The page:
T-Mobile will only sell you phones full priced. They got rid of their contacts and subsidies.
    You'll need to calculate the total cost to see if it's worth it for you.

    Sent from my HTC One using AC Forums mobile app
    Does it not end up more with the financing because if she finances @ $23 x 24 months = $552, but if she were to do subsidy with sprint it would be $200? Obviously that cant be it, cuz thats not a good deal at all. . What am I missing in this equation.

    But its supposed to do something special too, right? Like she can turn it in a get a new phone and just keep on paying the $23ish or whatever it is? So where I as a sprint customer would pay $199 for a phone it would have to last me 2 years, and for her that would not be the case. But as a sprint customer, if i really wanted to do once a year as well, it would $199 for year 1 if I wanted to do a 1 year change up I would be $275 (thinking of full retail / 2) for 1 year of a new phone outright, so that would be $475, so I would still be on top, no? I know Im missing something.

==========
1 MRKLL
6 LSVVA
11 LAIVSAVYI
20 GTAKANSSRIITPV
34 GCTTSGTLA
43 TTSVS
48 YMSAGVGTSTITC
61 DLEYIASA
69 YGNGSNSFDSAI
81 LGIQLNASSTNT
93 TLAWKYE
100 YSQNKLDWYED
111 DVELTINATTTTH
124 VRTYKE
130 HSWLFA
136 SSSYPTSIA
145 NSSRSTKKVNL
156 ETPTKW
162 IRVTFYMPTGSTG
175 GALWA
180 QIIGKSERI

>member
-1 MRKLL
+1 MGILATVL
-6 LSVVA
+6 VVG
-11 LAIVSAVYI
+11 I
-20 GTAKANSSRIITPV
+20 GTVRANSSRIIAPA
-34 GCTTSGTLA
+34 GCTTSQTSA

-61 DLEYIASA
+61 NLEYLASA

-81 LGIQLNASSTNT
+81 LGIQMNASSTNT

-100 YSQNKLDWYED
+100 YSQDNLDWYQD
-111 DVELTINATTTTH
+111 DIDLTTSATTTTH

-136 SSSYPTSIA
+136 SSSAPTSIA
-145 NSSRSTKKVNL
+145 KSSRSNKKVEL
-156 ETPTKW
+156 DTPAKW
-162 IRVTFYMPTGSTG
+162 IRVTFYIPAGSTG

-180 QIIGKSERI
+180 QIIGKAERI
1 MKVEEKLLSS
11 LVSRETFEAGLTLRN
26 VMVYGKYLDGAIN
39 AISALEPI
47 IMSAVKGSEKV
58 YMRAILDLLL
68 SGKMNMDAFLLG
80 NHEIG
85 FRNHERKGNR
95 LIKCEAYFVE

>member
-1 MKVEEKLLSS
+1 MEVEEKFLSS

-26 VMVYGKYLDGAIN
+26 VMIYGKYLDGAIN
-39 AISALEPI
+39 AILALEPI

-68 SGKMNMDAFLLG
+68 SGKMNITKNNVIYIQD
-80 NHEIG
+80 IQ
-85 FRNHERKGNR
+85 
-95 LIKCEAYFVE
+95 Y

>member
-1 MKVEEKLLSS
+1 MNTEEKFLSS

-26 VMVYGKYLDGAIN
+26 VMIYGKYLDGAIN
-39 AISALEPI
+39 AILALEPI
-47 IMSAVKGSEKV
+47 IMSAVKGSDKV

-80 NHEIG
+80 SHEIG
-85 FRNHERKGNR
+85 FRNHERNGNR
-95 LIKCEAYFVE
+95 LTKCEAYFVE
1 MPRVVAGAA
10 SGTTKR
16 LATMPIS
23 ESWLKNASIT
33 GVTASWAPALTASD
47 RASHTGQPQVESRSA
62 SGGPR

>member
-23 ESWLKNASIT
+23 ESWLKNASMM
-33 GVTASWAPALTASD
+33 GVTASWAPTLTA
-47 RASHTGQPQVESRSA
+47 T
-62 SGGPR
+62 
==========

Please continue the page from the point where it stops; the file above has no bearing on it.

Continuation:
we're working on figuring out which carrier has better service in her area, but so far we think they are equal.
    08-26-2013 11:08 AM
  5. blazin247's Avatar
    It's been said the built in subsidy on Verizon is anywhere between $20-30 a month. So the up front fee of $200 plus $30x24 turns out to be a lot more. Plus you continue paying the subsidy after your contact ends on Verizon.

    Sent from my SCH-I535 using Tapatalk 2
    08-26-2013 11:13 AM
  6. Paisley's Avatar